How school districts handle the transfers of troubled students - | WBTV Charlotte

How school districts handle the transfers of troubled students


Albemarle police have charged Jaylen Russell with assault with intent to kill after he allegedly shot a student at Albemarle High School Tuesday morning.

Less than a year ago, Russell was charged with assault with a deadly weapon at a different school in another school district. He transferred to Stanly County School district this year.

WBTV is asking school districts their policy and procedures about accepting students who have a trouble past into their school district. The answers varied.

Gaston County school district says before it accepts transfers it has parents fill out a questionnaire asking if their child had ever been suspended.

Officials use that information to determine if the student needs to attend a regular school, an alternative school or be home schooled.

In Union County officials say if a student comes to them from an alternative school, that student will be automatically sent to an alternative school in Union County. Principals, teachers and counselors decide if a regular school setting is best for that student.

Charlotte-Mecklenburg School (CMS) district officials say it has discussions with troubled students first before deciding what type of school the transferred student should attend. CMS leaders say they take it on a case by case basis.

Cabarrus County school district says it questions parents about the reason or reasons why students are transferring. Officials want to make sure parents aren't hiding anything. It uses several options before determining what is the best setting for students.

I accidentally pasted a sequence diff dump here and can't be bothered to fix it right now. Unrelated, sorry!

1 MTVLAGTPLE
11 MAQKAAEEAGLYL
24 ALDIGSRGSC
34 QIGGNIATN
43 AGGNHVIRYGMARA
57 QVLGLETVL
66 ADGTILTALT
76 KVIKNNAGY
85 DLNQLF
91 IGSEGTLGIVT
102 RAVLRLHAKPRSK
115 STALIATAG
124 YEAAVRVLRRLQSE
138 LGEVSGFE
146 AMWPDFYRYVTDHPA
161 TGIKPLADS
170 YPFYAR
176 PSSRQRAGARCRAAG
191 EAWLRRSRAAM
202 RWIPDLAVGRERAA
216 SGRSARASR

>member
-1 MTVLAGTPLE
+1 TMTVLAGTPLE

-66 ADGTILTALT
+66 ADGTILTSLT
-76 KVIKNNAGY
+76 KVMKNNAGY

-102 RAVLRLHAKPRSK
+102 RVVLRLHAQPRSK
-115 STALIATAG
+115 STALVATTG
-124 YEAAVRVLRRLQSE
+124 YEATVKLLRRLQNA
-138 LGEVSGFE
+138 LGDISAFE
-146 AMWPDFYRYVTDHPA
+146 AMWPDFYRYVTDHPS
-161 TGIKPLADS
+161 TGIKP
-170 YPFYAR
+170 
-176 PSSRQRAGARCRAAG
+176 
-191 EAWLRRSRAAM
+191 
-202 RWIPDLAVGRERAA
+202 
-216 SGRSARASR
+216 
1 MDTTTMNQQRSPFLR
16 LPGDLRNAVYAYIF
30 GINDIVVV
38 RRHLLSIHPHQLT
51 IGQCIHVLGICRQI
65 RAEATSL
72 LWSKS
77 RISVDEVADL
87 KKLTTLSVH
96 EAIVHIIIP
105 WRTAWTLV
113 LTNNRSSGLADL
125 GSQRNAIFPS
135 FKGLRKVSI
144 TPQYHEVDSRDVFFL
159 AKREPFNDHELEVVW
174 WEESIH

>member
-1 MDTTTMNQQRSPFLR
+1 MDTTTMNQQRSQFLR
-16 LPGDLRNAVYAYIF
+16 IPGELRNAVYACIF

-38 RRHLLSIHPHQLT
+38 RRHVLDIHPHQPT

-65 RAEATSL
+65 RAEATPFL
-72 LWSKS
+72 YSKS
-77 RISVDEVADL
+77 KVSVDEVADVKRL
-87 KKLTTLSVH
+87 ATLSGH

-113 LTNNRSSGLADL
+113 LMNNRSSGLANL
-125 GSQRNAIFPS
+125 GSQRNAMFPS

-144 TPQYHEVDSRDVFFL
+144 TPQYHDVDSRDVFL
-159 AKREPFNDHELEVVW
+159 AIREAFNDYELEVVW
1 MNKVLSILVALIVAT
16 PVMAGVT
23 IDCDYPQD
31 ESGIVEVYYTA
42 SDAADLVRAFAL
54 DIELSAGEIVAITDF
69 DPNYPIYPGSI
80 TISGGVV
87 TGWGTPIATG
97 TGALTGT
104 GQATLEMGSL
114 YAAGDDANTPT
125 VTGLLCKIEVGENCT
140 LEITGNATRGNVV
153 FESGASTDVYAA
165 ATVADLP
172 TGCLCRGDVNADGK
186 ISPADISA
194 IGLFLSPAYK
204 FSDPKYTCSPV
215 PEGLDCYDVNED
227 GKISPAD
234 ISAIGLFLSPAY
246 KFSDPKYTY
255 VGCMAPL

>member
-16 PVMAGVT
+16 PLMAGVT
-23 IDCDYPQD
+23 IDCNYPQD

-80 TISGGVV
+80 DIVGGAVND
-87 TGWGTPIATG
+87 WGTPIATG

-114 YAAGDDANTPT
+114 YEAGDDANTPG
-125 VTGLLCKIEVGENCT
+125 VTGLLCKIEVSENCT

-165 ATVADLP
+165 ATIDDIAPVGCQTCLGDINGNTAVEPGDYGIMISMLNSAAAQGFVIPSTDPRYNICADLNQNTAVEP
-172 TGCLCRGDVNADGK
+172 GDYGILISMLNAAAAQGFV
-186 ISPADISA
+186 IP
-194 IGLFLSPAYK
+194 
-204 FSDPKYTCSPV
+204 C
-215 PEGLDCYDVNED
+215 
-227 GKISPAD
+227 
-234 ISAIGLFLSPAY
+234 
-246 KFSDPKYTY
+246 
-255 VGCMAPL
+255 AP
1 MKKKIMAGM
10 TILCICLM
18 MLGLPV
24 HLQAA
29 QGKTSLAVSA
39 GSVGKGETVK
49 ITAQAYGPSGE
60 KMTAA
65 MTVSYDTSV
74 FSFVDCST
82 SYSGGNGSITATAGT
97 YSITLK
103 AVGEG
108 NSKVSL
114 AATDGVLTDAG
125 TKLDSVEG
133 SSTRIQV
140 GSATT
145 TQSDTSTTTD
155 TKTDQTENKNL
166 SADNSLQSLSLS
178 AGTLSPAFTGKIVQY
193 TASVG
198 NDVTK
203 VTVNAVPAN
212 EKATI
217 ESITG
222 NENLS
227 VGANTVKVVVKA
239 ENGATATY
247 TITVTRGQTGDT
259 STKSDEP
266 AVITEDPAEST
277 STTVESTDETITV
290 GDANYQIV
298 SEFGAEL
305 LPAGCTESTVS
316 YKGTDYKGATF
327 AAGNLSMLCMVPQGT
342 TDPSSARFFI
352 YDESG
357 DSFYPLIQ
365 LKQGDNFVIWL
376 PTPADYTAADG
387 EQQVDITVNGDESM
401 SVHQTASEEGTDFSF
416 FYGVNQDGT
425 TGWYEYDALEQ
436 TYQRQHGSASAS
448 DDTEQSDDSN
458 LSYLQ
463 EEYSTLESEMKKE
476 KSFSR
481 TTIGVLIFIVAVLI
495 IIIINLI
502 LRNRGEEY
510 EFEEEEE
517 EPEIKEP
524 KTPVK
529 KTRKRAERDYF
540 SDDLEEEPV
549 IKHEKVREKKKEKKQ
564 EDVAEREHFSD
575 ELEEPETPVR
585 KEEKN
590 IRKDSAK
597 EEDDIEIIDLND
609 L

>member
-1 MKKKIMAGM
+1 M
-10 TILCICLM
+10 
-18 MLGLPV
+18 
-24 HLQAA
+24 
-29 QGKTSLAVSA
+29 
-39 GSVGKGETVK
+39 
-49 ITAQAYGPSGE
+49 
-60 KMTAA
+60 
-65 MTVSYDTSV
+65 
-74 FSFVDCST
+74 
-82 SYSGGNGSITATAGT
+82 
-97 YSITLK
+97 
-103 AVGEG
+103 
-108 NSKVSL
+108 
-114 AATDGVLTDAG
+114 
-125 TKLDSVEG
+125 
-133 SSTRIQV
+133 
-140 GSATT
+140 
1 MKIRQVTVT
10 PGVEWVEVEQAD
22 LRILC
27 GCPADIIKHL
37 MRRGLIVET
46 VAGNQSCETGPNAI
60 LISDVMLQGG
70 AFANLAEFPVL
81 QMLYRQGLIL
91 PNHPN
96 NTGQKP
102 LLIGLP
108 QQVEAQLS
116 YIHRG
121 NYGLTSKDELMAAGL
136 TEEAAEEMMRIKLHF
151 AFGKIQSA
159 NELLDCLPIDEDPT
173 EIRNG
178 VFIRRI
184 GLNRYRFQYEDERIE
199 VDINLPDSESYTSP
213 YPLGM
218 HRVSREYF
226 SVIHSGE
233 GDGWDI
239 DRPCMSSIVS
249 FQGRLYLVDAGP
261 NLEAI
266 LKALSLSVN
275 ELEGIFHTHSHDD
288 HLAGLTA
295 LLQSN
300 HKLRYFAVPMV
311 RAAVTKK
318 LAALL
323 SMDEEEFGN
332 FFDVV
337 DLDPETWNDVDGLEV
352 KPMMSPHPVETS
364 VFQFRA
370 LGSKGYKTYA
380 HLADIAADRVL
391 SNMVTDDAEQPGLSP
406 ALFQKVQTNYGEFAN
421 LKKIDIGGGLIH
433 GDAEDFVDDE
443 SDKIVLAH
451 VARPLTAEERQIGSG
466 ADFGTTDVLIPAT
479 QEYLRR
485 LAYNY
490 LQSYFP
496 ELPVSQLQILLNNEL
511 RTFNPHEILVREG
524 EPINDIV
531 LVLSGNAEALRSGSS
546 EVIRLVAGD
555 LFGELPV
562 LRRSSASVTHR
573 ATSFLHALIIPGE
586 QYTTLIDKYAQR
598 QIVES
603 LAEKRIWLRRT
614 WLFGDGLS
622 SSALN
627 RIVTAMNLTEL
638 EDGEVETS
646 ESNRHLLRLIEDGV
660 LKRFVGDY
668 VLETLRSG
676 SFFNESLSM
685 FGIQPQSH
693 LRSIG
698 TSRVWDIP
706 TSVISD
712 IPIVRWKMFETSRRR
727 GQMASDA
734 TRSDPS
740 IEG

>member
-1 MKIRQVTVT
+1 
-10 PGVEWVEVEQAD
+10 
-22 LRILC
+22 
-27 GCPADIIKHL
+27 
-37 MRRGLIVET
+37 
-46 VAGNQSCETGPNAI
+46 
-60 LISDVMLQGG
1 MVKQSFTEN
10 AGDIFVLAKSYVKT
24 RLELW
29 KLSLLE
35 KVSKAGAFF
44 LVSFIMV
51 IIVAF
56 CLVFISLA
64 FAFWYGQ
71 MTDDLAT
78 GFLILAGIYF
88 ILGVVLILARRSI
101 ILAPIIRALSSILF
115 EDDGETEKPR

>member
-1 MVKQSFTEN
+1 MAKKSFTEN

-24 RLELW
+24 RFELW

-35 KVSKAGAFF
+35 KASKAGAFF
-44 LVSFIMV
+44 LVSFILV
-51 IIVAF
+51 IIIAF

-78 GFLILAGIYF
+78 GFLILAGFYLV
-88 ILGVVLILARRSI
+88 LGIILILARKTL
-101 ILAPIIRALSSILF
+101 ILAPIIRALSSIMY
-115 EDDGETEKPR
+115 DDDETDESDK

It could be an alternative school, or depending on the student's age- the district could recommend that student attend a community college to get a GED or it could reject a student's transfer to a particular school.

Dr. Susan Campbell is the Executive Director for the Council for Children's Rights. She told WBTV there are laws school districts must follow when dealing with troubled transfer students. Campbell says districts should accept the transfer and assess the student to see if there is a bigger problem.

"A recognition that this child," Campbell said. "Has some issues possibly psychiatric issues that need to be identified and evaluated, so services can be provided and that the safety of other students is ensured."

Campbell realizes all districts cannot provide that service.

"The schools are limited in the ability to do that," Campbell said. "Because they don't have the funding for the staff that can provide that level of expertise."

The Executive Director also believes school districts should do their due diligence to come up with a plan for students with a criminal past who want to transfer.

"They don't have an obligation," Campbell said. "But they have the authority to create some kind of safety plan - if they think a previous incident rises to the level that it might put the students in their school at risk."

A safety plan could include placing the transferred student in a smaller class size to having officials closely watch the student.

WBTV reached out to the Stanly County School district several times to ask if the district knew about Jaylen Russell's past and if officials were keeping an eye on him.

The district has not returned our repeated calls.

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